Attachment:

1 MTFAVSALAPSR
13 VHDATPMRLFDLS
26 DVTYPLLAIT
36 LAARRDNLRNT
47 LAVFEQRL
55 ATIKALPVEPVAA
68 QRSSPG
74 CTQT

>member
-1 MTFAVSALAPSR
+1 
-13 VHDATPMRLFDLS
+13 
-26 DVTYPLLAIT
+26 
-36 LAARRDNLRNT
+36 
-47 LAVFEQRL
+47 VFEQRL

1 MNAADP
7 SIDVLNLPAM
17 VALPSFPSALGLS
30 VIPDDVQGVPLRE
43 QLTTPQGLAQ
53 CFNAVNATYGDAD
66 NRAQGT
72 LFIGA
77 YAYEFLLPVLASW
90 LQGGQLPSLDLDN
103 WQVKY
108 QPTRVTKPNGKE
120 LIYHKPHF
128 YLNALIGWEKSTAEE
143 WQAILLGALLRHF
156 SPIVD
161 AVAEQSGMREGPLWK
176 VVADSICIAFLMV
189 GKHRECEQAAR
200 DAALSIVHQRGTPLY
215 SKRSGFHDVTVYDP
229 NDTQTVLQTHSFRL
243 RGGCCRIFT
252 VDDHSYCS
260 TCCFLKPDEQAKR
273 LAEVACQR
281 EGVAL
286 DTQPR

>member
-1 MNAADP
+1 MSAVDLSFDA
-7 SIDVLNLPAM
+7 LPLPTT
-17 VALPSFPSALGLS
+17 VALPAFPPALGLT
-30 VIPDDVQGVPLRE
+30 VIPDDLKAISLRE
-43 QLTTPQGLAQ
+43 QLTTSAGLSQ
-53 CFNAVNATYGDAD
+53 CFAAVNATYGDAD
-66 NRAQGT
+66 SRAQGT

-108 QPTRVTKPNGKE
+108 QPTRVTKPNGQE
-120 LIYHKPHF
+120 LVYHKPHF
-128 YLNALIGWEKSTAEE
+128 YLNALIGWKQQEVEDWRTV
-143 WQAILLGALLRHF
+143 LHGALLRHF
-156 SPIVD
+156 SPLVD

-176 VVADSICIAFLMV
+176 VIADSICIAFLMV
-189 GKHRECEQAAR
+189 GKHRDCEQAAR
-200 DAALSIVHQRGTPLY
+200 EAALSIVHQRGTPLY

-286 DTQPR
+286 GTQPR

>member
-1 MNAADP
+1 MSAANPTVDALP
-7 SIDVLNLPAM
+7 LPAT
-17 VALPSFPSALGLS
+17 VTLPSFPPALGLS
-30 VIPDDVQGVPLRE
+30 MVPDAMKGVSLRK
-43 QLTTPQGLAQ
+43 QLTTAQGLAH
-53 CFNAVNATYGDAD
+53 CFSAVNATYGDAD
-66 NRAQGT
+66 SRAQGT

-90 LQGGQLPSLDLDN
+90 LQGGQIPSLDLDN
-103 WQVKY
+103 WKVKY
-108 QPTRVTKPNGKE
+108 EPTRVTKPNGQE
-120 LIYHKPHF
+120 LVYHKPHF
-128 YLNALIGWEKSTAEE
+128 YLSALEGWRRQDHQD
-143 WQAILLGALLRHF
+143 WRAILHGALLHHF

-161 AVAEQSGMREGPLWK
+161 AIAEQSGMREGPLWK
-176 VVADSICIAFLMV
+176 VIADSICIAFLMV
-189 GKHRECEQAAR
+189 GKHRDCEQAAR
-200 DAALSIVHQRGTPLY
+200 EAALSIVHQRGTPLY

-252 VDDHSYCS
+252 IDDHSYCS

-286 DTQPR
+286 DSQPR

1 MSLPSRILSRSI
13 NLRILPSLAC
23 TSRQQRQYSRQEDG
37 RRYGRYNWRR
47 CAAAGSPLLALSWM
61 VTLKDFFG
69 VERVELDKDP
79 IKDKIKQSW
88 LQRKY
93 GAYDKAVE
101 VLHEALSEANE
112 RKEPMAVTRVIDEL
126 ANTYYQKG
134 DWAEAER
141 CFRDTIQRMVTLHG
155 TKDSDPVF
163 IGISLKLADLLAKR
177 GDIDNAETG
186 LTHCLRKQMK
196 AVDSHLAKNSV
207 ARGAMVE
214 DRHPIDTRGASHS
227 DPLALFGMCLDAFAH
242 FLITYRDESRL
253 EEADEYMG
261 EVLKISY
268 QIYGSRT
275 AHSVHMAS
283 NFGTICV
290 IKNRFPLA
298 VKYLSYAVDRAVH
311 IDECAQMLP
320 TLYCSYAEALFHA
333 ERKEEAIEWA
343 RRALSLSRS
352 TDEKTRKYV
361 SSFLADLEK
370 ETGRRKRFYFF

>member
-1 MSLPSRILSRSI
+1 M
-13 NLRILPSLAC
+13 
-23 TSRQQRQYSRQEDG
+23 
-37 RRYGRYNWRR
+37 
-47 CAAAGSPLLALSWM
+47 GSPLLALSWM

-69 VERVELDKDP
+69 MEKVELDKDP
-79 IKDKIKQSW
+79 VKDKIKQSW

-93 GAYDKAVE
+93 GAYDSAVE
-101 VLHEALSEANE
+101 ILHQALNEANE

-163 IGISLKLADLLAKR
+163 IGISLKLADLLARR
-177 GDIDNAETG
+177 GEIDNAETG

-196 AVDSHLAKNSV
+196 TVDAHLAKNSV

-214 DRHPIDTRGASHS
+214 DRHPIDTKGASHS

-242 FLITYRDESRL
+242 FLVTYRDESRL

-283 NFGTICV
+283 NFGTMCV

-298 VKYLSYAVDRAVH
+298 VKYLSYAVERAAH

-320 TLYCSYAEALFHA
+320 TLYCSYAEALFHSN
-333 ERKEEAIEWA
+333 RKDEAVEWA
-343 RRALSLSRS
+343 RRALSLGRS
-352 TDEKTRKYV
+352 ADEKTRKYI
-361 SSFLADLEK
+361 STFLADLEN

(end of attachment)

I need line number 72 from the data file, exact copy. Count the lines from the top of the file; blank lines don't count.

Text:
+156 SPLVD